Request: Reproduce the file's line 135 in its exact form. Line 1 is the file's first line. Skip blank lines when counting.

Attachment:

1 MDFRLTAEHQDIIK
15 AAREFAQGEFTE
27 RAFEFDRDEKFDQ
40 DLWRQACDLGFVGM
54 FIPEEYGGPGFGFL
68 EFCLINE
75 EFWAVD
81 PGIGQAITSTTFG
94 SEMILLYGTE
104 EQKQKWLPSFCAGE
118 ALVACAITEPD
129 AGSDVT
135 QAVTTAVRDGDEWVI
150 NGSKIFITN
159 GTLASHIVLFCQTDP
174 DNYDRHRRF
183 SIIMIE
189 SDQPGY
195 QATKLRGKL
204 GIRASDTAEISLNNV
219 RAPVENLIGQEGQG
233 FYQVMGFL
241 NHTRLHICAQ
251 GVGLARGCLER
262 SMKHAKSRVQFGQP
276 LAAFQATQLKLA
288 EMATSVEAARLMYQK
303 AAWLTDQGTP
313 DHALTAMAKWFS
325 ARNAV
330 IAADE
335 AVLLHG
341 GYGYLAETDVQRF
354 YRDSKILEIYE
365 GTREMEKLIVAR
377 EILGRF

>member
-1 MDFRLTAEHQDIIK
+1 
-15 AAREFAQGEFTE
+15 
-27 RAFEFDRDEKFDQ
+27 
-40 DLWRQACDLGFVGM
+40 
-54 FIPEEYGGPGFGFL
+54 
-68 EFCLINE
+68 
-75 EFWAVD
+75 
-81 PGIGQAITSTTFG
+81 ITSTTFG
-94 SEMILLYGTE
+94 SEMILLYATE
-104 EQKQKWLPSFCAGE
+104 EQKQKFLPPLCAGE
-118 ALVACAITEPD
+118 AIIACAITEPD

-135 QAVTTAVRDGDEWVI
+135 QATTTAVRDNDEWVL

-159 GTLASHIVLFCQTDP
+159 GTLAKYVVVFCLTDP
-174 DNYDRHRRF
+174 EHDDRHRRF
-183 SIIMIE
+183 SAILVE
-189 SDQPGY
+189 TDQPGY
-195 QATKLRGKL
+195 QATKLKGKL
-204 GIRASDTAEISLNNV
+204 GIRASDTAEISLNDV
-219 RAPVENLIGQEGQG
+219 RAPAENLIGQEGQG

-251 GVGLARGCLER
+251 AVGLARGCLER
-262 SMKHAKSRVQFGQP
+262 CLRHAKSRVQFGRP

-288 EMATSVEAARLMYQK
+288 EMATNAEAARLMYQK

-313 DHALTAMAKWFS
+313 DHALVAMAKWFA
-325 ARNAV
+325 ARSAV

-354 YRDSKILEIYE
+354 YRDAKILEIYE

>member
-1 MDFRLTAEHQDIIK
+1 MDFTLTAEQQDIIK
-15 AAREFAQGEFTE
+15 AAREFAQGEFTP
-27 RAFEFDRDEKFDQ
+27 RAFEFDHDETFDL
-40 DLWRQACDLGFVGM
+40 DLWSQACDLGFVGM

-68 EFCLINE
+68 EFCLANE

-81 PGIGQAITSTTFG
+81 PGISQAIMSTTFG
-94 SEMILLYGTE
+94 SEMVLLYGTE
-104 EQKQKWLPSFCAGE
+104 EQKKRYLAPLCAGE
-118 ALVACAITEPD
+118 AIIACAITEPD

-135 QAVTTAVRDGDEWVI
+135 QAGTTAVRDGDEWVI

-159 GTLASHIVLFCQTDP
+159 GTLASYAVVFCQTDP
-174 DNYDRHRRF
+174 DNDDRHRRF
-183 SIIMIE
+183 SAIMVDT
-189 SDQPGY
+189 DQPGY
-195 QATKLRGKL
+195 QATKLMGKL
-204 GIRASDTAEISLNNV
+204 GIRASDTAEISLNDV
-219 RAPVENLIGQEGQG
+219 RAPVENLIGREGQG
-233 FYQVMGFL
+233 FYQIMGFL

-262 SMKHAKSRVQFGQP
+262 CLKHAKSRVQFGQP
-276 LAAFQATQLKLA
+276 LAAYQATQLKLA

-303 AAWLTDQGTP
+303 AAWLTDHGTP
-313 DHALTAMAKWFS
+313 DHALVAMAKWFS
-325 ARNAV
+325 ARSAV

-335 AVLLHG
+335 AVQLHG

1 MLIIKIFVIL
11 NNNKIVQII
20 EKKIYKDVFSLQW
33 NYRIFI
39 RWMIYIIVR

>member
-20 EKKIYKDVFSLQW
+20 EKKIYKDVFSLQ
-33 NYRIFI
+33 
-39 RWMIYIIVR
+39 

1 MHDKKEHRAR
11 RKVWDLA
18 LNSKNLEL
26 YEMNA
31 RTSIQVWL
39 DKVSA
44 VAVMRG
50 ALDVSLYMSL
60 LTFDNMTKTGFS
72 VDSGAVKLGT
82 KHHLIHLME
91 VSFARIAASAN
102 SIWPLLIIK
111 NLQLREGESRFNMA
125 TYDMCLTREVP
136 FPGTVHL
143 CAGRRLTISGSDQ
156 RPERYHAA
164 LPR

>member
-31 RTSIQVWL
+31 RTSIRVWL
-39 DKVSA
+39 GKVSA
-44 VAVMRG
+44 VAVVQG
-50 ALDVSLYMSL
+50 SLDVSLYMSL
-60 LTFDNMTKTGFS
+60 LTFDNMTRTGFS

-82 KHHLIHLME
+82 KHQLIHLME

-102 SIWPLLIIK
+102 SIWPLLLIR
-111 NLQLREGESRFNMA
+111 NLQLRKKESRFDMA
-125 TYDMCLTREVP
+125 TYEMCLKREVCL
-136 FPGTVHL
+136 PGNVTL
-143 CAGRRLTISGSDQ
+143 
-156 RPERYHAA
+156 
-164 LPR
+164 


-335 AVLLHG